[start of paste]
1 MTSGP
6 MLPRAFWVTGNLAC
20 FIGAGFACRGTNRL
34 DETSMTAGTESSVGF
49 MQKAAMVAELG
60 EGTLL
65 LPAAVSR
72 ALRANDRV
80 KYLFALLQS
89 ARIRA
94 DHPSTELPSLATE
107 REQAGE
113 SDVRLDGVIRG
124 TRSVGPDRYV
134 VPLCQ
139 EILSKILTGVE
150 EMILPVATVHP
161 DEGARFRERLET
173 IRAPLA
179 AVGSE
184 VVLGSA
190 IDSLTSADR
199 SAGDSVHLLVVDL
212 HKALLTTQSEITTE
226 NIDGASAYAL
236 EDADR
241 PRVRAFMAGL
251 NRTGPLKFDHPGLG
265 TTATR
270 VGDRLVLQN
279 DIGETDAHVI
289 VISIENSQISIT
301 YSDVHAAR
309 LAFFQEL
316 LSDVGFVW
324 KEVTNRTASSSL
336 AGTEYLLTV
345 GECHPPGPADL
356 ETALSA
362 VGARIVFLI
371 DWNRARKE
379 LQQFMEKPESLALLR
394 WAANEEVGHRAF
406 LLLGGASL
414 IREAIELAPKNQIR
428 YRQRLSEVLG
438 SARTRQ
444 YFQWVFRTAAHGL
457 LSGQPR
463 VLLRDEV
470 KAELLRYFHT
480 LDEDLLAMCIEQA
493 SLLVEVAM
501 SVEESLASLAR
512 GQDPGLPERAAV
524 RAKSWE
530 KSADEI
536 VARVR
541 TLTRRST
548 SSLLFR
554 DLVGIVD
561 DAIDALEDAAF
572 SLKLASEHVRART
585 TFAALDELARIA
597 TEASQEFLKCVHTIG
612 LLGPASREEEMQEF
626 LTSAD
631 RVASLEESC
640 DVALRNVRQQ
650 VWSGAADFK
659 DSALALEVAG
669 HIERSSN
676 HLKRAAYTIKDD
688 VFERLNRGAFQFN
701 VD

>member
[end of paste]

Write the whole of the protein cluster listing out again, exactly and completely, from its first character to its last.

1 MTSGP
6 MLPRAFWVTGNLAC
20 FIGAGFACRGTNRL
34 DETSMTAGTESSVGF
49 MQKAAMVAELG
60 EGTLL
65 LPAAVSR
72 ALRANDRV
80 KYLFALLQS
89 ARIRA
94 DHPSTELPSLATE
107 REQAGE
113 SDVRLDGVIRG
124 TRSVGPDRYV
134 VPLCQ
139 EILSKILTGVE
150 EMILPVATVHP
161 DEGARFRERLET
173 IRAPLA
179 AVGSE
184 VVLGSA
190 IDSLTSADR
199 SAGDSVHLLVVDL
212 HKALLTTQSEITTE
226 NIDGASAYAL
236 EDADR
241 PRVRAFMAGL
251 NRTGPLKFDHPGLG
265 TTATR
270 VGDRLVLQN
279 DIGETDAHVI
289 VISIENSQISIT
301 YSDVHAAR
309 LAFFQEL
316 LSDVGFVW
324 KEVTNRTASSSL
336 AGTEYLLTV
345 GECHPPGPADL
356 ETALSA
362 VGARIVFLI
371 DWNRARKE
379 LQQFMEKPESLALLR
394 WAANEEVGHRAF
406 LLLGGASL
414 IREAIELAPKNQIR
428 YRQRLSEVLG
438 SARTRQ
444 YFQWVFRTAAHGL
457 LSGQPR
463 VLLRDEV
470 KAELLRYFHT
480 LDEDLLAMCIEQA
493 SLLVEVAM
501 SVEESLASLAR
512 GQDPGLPERAAV
524 RAKSWE
530 KSADEI
536 VARVR
541 TLTRRST
548 SSLLFR
554 DLVGIVD
561 DAIDALEDAAF
572 SLKLASEHVRART
585 TFAALDELARIA
597 TEASQEFLKCVHTIG
612 LLGPASREEEMQEF
626 LTSAD
631 RVASLEESC
640 DVALRNVRQQ
650 VWSGAADFK
659 DSALALEVAG
669 HIERSSN
676 HLKRAAYTIKDD
688 VFERLNRGAFQFN
701 VD

>member